As someone that was in the building during the final hour before the MLB trade deadline, I saw how surreal it was to see someone in uniform prepare for a game that they were not going to play because they were about to pack their bags and move out of town.
Marlins rookie reliever Nick Anderson was warming up with a rag with his teammates prior to Wednesday’s game against the Minnesota Twins. He received closing considerations during the aftermath of the Sergio Romo trade. Within minutes he was traded to the Tampa Bay Rays along with Trevor Richards for outfield prospect Jesus Sanchez and right-hander Ryne Stanek.
Stanek was known more as the “opener” in Tampa Bay but will most likely be viewed as a stabling force in the back end of the bullpen. However, he was placed on the 10-day injured list on July 20 for right hip soreness. He was the Rays’ first round draft pick in 2013 and recorded 61 strikeouts in 55.2 innings with a 1.15 WHIP prior to the injury.
Zac Gallen was also traded to the Arizona Diamondbacks for shortstop prospect Jazz Chisholm. In those trades, the Marlins received Arizona’s No. 1 prospect and Tampa Bay’s No. 4 prospect, which serves as a victory for the front office’s longterm mission.
“We continued on that path with the trades we made, with Lewin Diaz and Jazz Chisholm and Jesus Sanchez,” Marlins president of baseball operations Michael Hill said. “Left-handed bats are at a premium. In our organization, we felt like we were very right-handed.”
The trades came after the Marlins used their two first round MLB draft picks on left-handed-hitting outfielders JJ Bleday and Kameron Misner. Second baseman Isan Diaz was Miami’s primary left-handed-hitting position player at the upper levels going into the season. Hill noted that these moves balances the talent pool in their organization.
“When you look at our prospects, aside from Isan Diaz, Lewis Brinson, Monte Harrison, those guys are all right-handed at the upper levels,” Hill said. “We just wanted to create a little balance to our lineup, our future lineup, our championship lineup.”
There Marlins were unable to trade Starlin Castro, Neil Walker and Martin Prado, veteran infielders with expiring contracts. means the Marlins will have veteran players in the final years of their contracts on the roster for the rest of the season.
— Tony Capobianco (@TonyCapobianco) July 31, 2019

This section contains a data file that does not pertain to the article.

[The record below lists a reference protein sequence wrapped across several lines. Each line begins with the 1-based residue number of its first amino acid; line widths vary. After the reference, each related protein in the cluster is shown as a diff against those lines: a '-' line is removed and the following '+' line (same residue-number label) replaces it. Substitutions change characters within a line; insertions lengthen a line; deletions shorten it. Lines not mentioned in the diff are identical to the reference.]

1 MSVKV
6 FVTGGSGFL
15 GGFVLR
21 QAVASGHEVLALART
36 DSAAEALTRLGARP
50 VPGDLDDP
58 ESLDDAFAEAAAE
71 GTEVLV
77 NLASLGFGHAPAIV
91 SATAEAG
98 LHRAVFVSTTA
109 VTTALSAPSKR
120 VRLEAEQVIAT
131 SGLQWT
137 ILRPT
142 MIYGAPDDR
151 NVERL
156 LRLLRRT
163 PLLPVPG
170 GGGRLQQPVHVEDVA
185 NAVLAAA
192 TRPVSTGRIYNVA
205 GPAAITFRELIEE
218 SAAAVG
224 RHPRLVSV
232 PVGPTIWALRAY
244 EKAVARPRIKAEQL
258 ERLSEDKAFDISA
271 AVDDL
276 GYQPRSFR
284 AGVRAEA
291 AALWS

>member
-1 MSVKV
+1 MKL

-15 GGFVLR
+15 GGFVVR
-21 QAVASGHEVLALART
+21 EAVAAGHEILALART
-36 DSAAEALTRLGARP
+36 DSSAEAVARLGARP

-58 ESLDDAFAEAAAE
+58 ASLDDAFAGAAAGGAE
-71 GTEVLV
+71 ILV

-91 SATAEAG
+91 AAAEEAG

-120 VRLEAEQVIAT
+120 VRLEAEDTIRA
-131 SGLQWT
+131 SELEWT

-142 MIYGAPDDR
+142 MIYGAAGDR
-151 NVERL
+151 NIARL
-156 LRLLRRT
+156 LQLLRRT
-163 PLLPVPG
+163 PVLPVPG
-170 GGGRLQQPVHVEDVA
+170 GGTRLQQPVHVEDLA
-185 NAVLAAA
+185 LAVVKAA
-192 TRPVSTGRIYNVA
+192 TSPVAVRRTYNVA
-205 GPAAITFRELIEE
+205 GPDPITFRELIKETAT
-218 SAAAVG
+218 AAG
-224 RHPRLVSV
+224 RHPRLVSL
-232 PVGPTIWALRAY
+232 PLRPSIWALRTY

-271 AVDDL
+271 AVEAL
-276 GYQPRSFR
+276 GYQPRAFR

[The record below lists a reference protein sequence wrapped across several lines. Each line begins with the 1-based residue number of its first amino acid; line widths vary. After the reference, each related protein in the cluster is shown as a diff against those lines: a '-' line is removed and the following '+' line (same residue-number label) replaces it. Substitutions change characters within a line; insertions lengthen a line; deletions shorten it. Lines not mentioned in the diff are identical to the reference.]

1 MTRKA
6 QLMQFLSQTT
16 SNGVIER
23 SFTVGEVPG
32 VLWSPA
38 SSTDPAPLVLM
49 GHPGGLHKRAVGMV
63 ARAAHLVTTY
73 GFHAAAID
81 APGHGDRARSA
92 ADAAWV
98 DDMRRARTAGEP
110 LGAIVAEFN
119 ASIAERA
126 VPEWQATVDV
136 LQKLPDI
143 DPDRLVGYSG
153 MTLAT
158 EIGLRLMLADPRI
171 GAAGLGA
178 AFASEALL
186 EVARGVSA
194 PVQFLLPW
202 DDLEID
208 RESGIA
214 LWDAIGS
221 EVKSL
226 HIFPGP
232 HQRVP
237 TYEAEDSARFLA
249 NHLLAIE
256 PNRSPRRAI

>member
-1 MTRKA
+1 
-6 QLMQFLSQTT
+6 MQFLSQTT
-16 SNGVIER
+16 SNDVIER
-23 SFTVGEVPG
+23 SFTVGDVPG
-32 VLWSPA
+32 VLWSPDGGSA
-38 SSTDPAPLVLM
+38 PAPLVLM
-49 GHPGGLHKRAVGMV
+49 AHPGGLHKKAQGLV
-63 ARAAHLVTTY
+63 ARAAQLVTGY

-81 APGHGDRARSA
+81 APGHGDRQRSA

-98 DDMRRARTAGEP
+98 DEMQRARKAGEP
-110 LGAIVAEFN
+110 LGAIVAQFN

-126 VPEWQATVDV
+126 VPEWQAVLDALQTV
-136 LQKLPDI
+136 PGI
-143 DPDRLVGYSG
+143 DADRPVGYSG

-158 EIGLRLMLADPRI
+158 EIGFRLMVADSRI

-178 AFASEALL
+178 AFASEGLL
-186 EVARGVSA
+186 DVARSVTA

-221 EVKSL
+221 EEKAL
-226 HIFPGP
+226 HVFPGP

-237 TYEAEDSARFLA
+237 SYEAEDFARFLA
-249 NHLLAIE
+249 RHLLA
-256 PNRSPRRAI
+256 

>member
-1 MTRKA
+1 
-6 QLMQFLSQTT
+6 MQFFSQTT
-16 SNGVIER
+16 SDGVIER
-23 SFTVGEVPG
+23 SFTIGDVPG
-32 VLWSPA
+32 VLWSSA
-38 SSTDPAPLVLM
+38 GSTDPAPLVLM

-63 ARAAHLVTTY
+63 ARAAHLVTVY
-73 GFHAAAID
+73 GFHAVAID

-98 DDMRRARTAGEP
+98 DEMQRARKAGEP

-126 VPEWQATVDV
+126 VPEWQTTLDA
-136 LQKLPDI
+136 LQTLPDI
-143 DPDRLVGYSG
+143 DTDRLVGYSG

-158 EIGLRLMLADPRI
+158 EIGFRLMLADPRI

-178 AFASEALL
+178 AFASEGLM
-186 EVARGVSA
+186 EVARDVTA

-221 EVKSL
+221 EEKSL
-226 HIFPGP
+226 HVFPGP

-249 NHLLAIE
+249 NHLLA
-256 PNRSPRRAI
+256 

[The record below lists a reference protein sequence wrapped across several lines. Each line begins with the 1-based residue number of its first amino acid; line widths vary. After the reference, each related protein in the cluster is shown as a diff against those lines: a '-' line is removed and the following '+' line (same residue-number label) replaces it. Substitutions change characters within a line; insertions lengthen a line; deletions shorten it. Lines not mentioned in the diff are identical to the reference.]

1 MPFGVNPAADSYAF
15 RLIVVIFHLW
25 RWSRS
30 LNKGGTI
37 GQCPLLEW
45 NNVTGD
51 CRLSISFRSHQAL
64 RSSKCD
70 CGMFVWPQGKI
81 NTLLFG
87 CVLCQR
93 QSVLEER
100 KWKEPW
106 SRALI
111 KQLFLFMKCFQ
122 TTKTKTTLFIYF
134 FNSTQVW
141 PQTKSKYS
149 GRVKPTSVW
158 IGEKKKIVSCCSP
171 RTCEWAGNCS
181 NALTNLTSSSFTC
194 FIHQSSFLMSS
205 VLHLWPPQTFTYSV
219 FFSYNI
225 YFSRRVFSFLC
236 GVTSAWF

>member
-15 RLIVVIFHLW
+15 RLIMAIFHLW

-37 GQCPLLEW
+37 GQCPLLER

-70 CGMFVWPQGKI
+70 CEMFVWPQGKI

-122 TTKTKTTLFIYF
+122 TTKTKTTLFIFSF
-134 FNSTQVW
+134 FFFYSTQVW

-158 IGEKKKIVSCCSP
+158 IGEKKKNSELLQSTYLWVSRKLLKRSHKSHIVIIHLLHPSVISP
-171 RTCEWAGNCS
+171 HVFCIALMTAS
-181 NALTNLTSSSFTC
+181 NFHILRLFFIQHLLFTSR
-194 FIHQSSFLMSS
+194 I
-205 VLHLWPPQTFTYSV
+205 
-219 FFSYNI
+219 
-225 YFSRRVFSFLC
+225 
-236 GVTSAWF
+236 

Manager Don Mattingly said he will speak with players individually to let them know where they stand.
“Just let them know what we think the situation is,” Mattingly said. “I’ve found in the past, being up front, being straightforward with guys … It could be Starlin. It could be Walker. It could be Martin. It could be anybody that you’re having a conversation with. Being up front, straightforward is really the best way, even if it’s upsetting a little bit.”
The aftermath of the trade deadline can affect the team on that day leading up to the game, especially when numerous players end up having to leave the clubhouse. It’s the human element to this day that is rarely mentioned.
“They definitely came out of the blue,” Marlins reliever Jeff Brigham said on the trade news, “all three of them to be honest. Those were three of my best friends on the team so it was definitely a tough pill to swallow. I am excited for the other guys who got called up with me because of these past couple trades but it definitely was tough to see my friends go.”
The Marlins called up Brigham, Tyler Kinley and Kyle Keller to fill the holes in the bullpen. They also reinstated Jon Berti from the 10-day injured list. Keller was in the Arizona Fall League last season and comes into the fold after striking out 68 batters in 51.1 innings in the minor leagues.
“He’s a guy with a big arm,” Mattingly said. “A guy who has been putting it together in Triple-A this year. So we’re going to get a look to see how he handles his first attempt at the big leagues and see how his stuff is going to play.”
“I saw him this morning and I’m so pumped for him,” Brigham said. “He’s an awesome guy. I mean he’s been working his butt off all year. He’s got good stuff. He definitely has a chance to succeed up here.”
The Rays are in the thick of the wild card race and on top of the pitchers they got from Miami, they also brought in Milwaukee Brewers first baseman Jesús Aguilar. He hit 35 home runs last season but is hitting only eight home runs and batting .225 with a .694 OPS this season. We saw what Tampa can do for players searching for career rehabilitation. 30-year-old catcher Travis d’Arnaud went from castoff to power hitter just by rocking the sunburst.
Around the same time Arizona acquired Gallen, the Diamondbacks added Mike Leake from Seattle and sent Zack Grienke to the Houston Astros for four prospects, one of which is named Beer. Greinke is 35 and was the ace of the Diamondbacks staff with a 2.87 ERA, which reminds people in Miami to not use age as a reason to rush a controllable starting pitcher out the door, regardless of trade return.
After sending their top prospect to Miami, Arizona receives Houston’s No. 3-5 prospects in first baseman Seth Beer and right-handers J.B. Bukauskas and Corbin Martin, who is recovering from Tommy John surgery. They also received No. 22 ranked prospect, infielder Josh Rojas, and cash. The Diamondbacks (3.5 games back from wild card) restocked their farm system but still have the pitching to continue competing for the playoffs.
Meanwhile the Astros are going into the playoffs with a rotation of Justin Verlander, Garrett Cole and Grienke. If that doesn’t win the World Series this year, what will?